I naturally write very prolifically, very quickly, particularly when I’m inspired. Some books have written me more than I’ve written them, judging by first draft wordcounts like 397K in three months and 406K in five months. When I’ve had that particular story memorized backwards and forwards in my head for years, the words flow even faster, as they’re finally given an outlet.
Every year I’ve officially participated in NaNo, I’ve gone over 50K. Two of the three years I unofficially did NaNo, I also went over 50K. The only reason I didn’t go over 50K the first year, 2010, was because I didn’t start till 18 November. I certainly did write at least 100K each month I was writing that book. As of the end of Tuesday, my NaNo wordcount for this month stood at 42K, so I’m well on track to overachieve yet again.
However, there’s a big difference between naturally coming by a high wordcount in a short span of time and forcing yourself to crank out hundreds of thousands of words within a mere month. At absolute most, I might be able to do about 250K in a month if I were really well-prepared, motivated, and inspired, and had the luxury of enough time each day. That said, that’s still not something I’d ever deliberately shoot for.
Some people try to write the first 50K on the first day. This year, I even saw someone humble-bragging about finishing within the first twelve HOURS. It’s called National Novel-Writing Month, not National Novel-Writing Day. What do you honestly get out of forcing yourself to sit at the keyboard for almost an entire day at a stretch, pounding out so many words? This isn’t a contest.
While I do feel disappointed in myself for not keeping to my normal daily averages more days this month, my typical output is still only several thousand words, NOT at least 35K each day. I’m truly curious as to what kinds of projects these extreme overachievers are working on. My conservative guesstimate for my book is 300–400K, but it’s a historical/family saga. I doubt all these people trying for 250K, 300K, 500K, 700K, a million words, are also writing deliberate sagas with huge ensemble casts, spanning many years.
Are these collections of stories? Several different projects counted together? Really long fanfictions? Just unfocused rambling that could easily be cut down to 100K or less without losing anything? Even I’m not crazy and prolific enough to think every book needs to be a doorstopper, nor that a length of several million words for one book is normal. I was stunned enough when the first draft of Journey Through a Dark Forest ended up 891K, though at least each of the four Parts reads like its own story, with a focus on different characters and storylines.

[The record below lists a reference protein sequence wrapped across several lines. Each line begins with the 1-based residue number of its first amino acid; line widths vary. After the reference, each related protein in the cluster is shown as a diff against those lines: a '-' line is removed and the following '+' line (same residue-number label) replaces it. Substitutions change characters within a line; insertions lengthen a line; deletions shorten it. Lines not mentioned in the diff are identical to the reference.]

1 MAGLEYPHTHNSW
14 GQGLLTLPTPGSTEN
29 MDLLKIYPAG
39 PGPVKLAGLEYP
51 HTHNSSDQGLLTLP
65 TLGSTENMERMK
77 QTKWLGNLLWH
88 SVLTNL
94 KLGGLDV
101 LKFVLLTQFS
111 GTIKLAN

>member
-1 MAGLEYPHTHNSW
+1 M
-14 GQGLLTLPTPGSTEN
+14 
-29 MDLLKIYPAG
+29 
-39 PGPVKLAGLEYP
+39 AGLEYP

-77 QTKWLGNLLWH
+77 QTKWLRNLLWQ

Someone who’s, e.g., struggling to meet the daily minimum every single day, or who’s fallen sharply behind due to unforeseen circumstances, doesn’t need to see someone humble-bragging, “Ooh, I was so lazy yesterday and only wrote 30K!” or “I totally failed NaNo because I only wrote 750K instead of a million like usual.”
I’m going to call the majority of this as crap writing. How can there be any quality when you’re forcing out that many words so swiftly? Quality matters more than quantity. I like getting to know my characters and going on the journey through life with them, not plowing through their stories within one day. It’s also ridiculous to plan any story at a million words. What are you writing that absolutely needs to be a million damn words?!
Crafting a quality story, no matter its length or brevity, takes time. Quality can never come when you’re pounding away at the keyboard for almost every waking hour, forcing out at least 25,000 words each day. Some of these people even give tips on how to pad out wordcount, like lots of dream sequences, explaining basic things over and over again, infodumps, complete song lyrics, many quotes, not using contractions, writing out common abbreviations like DVD and ATM, and characters constantly recapping scenes that just happened.
I’d rather stick to my realistic, natural type of overachieving than vomit forth a profusion of words just for wordiness’s sake.